BlackRock Fink Larry
BlackRock Chairman and Chief Executive Officer Laurence Fink. Reuters

The head of the world's largest asset manager on Wednesday challenged the Federal Reserve to reduce its $85 billion per month bond purchases as soon as possible because the policy, called quantitative easing, hasn’t defeated structural unemployment.

“If the Fed admits we have structural unemployment, then they would have to admit that’s why quantitative easing has not created jobs,” said Larry Fink, CEO and chairman of BlackRock, Inc. (NYSE:BLK), which handles more than $4.1 trillion in assets.

“It’s created a huge rally in equities and other financial assets, which is all good, especially for wealthy people,” he continued in a speech to a New York City audience of state treasurers. “I believe taper [of bond purchases] should begin as soon as possible.”

The Fed surprised markets and Fink, too, when it decided to keep quantitative easing on course for the near future earlier in September. The bond purchases aim to slash bond yields, which move in the opposite direction of bond prices, and thus -- theoretically, at least -- make it cheap for businesses to borrow so they can expand their operations and hire more people.

Fink also noted that corporate profits have risen substantially, without meaningful wage increases.

U.S. CEOs have been confused by dysfunctional political signals from Washington, D.C., he said, and so are understandably hoarding cash, buying back shares and hiking dividends, instead of investing for the long term.

Narrowing federal deficits also mean that if the Fed doesn’t put the brakes on soon, they could create “a giant bubble,” according to Fink.

“They could be creating a giant bubble if they don’t aggressively start tapering, because of the imbalance of issuance versus their purchasing,” he said of the Fed.

Fink also said he wouldn’t be surprised if soaring equity markets this year saw a significant correction of 10 to 12 percent in 2014, echoing recent remarks from economists and analysts.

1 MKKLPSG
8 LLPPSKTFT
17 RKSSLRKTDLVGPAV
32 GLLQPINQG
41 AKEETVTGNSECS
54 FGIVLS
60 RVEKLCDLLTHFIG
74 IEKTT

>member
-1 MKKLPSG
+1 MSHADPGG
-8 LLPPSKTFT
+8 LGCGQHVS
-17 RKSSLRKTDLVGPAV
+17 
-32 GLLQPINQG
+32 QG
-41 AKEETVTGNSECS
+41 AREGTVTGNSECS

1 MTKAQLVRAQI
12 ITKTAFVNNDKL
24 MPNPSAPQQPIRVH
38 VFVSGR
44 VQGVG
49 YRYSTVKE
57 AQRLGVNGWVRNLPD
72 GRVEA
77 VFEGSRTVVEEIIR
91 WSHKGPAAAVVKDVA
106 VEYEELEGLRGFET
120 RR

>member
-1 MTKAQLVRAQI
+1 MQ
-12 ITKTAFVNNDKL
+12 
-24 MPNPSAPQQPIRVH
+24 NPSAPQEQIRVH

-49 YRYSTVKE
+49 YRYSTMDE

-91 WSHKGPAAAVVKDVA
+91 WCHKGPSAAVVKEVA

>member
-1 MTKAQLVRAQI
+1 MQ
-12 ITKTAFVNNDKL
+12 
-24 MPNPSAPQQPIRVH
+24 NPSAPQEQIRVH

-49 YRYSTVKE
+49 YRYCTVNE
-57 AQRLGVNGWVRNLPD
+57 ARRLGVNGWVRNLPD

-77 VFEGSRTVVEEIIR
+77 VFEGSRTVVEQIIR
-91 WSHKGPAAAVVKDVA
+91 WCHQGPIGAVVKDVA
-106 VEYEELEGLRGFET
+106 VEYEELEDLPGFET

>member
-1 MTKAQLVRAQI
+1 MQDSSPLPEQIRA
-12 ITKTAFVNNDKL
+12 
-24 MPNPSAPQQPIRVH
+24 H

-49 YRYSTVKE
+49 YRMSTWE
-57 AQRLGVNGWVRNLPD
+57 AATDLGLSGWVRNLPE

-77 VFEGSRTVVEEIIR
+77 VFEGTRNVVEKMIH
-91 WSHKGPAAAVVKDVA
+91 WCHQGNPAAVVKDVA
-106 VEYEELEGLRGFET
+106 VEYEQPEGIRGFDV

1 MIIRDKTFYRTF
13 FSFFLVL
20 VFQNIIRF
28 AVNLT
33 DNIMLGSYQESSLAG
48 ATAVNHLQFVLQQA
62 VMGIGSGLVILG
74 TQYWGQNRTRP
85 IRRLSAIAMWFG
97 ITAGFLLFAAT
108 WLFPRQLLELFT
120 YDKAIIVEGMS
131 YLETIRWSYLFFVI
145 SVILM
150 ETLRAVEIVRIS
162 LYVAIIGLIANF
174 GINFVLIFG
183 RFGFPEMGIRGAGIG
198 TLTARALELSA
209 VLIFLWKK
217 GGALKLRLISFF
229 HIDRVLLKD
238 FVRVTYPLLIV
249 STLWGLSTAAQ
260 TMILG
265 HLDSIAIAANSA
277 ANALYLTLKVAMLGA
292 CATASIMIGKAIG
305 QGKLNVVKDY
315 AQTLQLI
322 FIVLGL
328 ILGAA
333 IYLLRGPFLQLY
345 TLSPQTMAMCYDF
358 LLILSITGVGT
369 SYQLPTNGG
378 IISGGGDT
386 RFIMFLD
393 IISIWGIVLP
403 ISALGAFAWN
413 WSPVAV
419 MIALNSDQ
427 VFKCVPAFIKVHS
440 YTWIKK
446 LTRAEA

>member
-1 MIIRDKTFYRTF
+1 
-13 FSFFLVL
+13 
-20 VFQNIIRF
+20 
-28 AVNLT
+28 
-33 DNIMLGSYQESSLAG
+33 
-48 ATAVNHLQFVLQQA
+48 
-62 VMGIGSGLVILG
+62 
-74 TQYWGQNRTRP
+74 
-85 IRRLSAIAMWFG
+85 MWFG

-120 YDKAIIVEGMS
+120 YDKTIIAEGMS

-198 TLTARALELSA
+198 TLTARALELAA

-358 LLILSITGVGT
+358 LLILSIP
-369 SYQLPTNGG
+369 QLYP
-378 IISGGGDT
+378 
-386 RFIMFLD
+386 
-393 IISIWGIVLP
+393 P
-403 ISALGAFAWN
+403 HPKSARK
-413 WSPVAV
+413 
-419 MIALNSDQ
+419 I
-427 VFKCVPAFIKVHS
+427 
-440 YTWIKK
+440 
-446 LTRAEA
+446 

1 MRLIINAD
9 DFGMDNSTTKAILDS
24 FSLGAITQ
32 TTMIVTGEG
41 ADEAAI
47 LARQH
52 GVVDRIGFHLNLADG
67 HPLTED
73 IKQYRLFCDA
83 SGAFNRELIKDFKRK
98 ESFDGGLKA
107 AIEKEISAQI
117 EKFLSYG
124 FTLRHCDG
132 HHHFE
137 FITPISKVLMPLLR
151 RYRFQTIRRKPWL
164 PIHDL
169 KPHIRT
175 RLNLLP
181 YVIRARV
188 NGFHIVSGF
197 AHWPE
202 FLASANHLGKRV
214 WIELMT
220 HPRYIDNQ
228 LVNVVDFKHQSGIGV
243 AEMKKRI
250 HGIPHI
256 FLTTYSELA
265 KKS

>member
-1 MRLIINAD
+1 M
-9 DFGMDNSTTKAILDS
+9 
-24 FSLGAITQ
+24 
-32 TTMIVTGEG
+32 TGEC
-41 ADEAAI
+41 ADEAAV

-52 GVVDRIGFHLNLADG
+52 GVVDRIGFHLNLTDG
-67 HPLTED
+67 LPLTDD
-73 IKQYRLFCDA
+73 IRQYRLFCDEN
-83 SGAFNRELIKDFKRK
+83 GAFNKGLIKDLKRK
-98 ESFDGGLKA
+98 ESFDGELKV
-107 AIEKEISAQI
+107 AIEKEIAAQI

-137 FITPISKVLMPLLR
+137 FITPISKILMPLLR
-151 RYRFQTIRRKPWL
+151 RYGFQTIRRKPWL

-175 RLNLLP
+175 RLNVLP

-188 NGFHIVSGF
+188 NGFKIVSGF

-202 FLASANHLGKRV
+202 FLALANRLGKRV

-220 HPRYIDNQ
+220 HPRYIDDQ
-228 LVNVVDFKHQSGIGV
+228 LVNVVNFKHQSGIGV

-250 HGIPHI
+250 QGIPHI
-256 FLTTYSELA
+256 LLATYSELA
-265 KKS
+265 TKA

Official U.S. unemployment stood at 7.3 percent in October, though it could sink as low as 7 percent by the year’s end. Experts have speculated that unemployment rates may have to fall to 6.5 percent or 5.5 percent before rock-bottom interest rates rise.

The Federal Reserve has also warned that the unemployment rate pure and simple may not be the best measure to time taper by. Labor force participation fell to a 35 year-low in October, even as the official unemployment rate has eased.

Structural unemployment, though, happens partly because there are too many people willing to work, and too few jobs. Workers lacking needed skills and technological advances that render workers obsolete also play a role. Government-backed infrastructure projects could help solve this dilemma, Fink suggested, though this requires decisive fiscal policy action.

Interpreting Federal Reserve remarks from October, Fink said: “We need fiscal policy to create jobs now. The Federal Reserve with low interest rates cannot do it.”

In his global travels, Fink has found that structural unemployment is a problem even in emerging economies like the BRIC nations, which are Brazil, Russia, India, China and South Africa.

Fink predicted that 10-year Treasury bond interest rates won’t reach beyond 3.75 percent in coming years. Uncertainty in emerging markets over the next nine months could make low equity prices there especially attractive, he said.

U.S. equities won’t see a major rally, as they have in past months, but will normalize at 6 to 9 percent growth rates, he predicted.

BlackRock manages over 7000 investment portfolios worldwide and counts dozens of Fortune 100 companies as their clients.

The U.S. unemployment report from the Labor Department is due this Friday, Dec. 6.